An unusual angle on Weird Tales. When Lovecraft mentions, in his letters of the mid 1930s, that the latest edition of Weird Tales is on his desk or shelf ‘hot from the news-stand’ this is what he saw, ready to lift and peruse.

Peruse somewhat reluctantly, as he is often heard bemoaning the unevenness of the magazine in its mid 1930s form. I get the impression from the Barlow / Bloch / Sterling letters that Lovecraft didn’t obtain his copy by subscription via the mail at this time, but preferred to walk down into town and patronise a local news-stand or store. Presumably he used the opportunity to browse the racks and shelves, casting a professional eye over the competition and near-rivals, while forming a rough idea of the state of ‘the slicks’. Incidentally, in his mid-1930s letters he refers several times to the ‘book-stalls’ of Providence, at which bargains could evidently be had by determined browsers such as Barlow, Loveman, Kenneth Sterling and himself. One imagines that, as the Great Depression set in, the four main bookstores of Providence saw competition from used book-stalls popping up in indoor markets and at regular fundraisers.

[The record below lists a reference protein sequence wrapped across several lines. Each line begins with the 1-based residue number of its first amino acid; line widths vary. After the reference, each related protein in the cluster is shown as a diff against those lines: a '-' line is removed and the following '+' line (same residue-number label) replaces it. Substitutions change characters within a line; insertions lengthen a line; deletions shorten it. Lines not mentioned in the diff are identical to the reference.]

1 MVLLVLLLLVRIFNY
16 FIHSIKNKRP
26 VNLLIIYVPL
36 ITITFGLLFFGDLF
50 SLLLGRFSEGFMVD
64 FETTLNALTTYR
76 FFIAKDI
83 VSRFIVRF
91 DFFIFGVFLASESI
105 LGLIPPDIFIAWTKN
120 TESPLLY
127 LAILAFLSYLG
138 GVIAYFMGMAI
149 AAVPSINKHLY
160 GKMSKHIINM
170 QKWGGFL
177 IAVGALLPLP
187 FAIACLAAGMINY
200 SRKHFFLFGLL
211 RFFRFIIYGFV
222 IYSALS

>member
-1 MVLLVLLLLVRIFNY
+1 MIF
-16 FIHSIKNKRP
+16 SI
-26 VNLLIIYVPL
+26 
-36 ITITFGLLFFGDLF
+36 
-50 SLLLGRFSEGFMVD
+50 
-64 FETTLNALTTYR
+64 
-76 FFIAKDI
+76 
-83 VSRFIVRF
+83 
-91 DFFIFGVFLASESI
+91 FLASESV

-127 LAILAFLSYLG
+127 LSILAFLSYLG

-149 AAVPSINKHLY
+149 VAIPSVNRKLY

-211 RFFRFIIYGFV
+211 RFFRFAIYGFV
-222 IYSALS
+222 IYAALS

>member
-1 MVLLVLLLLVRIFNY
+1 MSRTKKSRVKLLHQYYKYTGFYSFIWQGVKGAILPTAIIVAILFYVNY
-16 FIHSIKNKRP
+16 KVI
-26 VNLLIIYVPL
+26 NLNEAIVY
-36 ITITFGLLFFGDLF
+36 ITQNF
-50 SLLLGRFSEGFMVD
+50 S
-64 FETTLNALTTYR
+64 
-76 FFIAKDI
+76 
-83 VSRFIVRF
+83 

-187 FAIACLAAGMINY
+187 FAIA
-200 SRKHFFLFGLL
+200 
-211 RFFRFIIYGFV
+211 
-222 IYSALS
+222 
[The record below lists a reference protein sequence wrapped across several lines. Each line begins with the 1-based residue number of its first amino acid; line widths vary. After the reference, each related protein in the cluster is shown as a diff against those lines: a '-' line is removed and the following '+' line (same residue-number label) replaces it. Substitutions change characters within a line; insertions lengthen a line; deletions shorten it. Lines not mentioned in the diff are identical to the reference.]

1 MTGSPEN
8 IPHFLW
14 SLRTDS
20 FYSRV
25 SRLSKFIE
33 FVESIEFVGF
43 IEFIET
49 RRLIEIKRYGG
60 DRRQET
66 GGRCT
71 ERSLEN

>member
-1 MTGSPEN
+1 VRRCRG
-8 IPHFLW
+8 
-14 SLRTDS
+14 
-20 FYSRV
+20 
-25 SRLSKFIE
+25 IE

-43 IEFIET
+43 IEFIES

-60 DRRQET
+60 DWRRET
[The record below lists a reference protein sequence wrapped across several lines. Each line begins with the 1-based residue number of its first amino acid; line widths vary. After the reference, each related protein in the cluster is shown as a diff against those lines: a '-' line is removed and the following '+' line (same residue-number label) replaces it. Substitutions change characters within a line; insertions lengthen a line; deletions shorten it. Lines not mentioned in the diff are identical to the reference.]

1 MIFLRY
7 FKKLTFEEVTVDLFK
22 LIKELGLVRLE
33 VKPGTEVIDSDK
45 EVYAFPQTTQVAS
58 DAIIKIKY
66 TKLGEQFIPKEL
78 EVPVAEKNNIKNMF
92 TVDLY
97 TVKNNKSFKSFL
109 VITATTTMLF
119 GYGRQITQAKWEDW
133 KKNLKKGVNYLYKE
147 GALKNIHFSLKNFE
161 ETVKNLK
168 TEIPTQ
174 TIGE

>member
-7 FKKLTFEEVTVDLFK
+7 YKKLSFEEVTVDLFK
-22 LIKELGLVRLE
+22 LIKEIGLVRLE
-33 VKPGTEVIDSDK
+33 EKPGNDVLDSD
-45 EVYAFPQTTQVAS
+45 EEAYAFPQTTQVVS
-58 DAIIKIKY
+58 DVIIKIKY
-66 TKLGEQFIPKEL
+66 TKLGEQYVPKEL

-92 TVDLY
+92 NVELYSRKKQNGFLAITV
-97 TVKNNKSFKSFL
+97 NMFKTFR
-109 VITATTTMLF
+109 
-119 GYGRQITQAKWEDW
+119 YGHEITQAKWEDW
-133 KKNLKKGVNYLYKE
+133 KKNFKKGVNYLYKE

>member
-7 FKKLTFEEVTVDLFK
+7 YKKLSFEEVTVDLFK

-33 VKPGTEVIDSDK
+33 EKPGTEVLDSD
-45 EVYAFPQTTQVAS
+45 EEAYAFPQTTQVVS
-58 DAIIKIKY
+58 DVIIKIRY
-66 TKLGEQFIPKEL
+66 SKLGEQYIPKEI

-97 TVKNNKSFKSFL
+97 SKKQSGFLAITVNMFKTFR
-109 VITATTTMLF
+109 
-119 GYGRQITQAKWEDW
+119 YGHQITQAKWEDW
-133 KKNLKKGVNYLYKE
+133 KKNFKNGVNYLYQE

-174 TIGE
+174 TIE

Talking of unusual angles, Black Gate has a short but perceptive review of the new academic book Weird Tales of Modernity (2019). The book’s author was also interviewed at length recently, on episode #140 of The Sectarian Review podcast.